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Sacred geometry ascribes symbolic and sacred meanings to certain geometric shapes and certain geometric proportions. It is associated with the belief that a god is the geometer of the world. The geometry used in the design and construction of religious structures such as churches, temples, mosques, religious monuments, altars, and tabernacles has sometimes been considered sacred. The concept applies also to sacred spaces such as temenoi, sacred groves, village greens, and holy wells, and the creation of religious art.
As worldview and cosmologyEdit
The belief that a god created the universe according to a geometric plan has ancient origins. Plutarch attributed the belief to Plato, writing that "Plato said god geometrizes continually" (Convivialium disputationum, liber 8,2). In modern times, the mathematician Carl Friedrich Gauss adapted this quote, saying "God arithmetizes".
According to Stephen Skinner, the study of sacred geometry has its roots in the study of nature, and the mathematical principles at work therein. Many forms observed in nature can be related to geometry; for example, the chambered nautilus grows at a constant rate and so its shell forms a logarithmic spiral to accommodate that growth without changing shape. Also, honeybees construct hexagonal cells to hold their honey. These and other correspondences are sometimes interpreted in terms of sacred geometry and considered to be further proof of the natural significance of geometric forms.
Art and architectureEdit
Geometric ratios, and geometric figures were often employed in the designs of ancient Egyptian, ancient Indian, Greek and Roman architecture. Medieval European cathedrals also incorporated symbolic geometry. Indian and Himalayan spiritual communities often constructed temples and fortifications on design plans of mandala and yantra.
Many of the sacred geometry principles of the human body and of ancient architecture were compiled into the Vitruvian Man drawing by Leonardo da Vinci. The latter drawing was itself based on the much older writings of the Roman architect Vitruvius.
The geometric designs in Islamic art are often built on combinations of repeated squares and circles, which may be overlapped and interlaced, as can arabesques (with which they are often combined), to form intricate and complex patterns, including a wide variety of tessellations. These may constitute the entire decoration, may form a framework for floral or calligraphic embellishments, or may retreat into the background around other motifs. The complexity and variety of patterns used evolved from simple stars and lozenges in the ninth century, through a variety of 6- to 13-point patterns by the 13th century, and finally to include also 14- and 16-point stars in the sixteenth century.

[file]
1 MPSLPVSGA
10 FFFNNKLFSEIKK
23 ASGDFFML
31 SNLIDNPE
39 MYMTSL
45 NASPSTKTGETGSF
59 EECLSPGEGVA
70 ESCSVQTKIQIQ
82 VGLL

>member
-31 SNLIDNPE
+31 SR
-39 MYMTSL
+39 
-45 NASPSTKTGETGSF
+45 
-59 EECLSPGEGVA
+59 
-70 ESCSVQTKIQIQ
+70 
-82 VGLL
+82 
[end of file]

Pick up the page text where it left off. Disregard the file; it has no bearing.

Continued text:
Geometric patterns occur in a variety of forms in Islamic art and architecture including kilim carpets, Persian girih and Moroccan/Algerian zellige tilework, muqarnas decorative vaulting, jali pierced stone screens, ceramics, leather, stained glass, woodwork, and metalwork.
Islamic geometric patterns are used in the Quran, Mosques and even in the calligraphies.
The Agamas are a collection of Sanskrit, Tamil, and Grantha scriptures chiefly constituting the methods of temple construction and creation of idols, worship means of deities, philosophical doctrines, meditative practices, attainment of sixfold desires, and four kinds of yoga.
Elaborate rules are laid out in the Agamas for Shilpa (the art of sculpture) describing the quality requirements of such matters as the places where temples are to be built, the kinds of image to be installed, the materials from which they are to be made, their dimensions, proportions, air circulation, and lighting in the temple complex. The Manasara and Silpasara are works that deal with these rules. The rituals of daily worship at the temple also follow rules laid out in the Agamas.
The construction of Medieval European cathedrals was often based on geometries intended to make the viewer see the world through mathematics, and through this understanding, gain a better understanding of the divine. These churches frequently featured a Latin Cross floor-plan.
At the beginning of the Renaissance in Europe, views shifted to favor simple and regular geometries. The circle in particular became a central and symbolic shape for the base of buildings, as it represented the perfection of nature and the centrality of man's place in the universe. The use of the circle and other simple and symmetrical geometric shapes was solidified as a staple of Renaissance sacred architecture in Leon Battista Alberti's architectural treatise, which described the ideal church in terms of spiritual geometry.
Stephen Skinner discusses the tendency of some writers to place a geometric diagram over virtually any image of a natural object or human created structure, find some lines intersecting the image and declare it based on sacred geometry. If the geometric diagram does not intersect major physical points in the image, the result is what Skinner calls "unanchored geometry".
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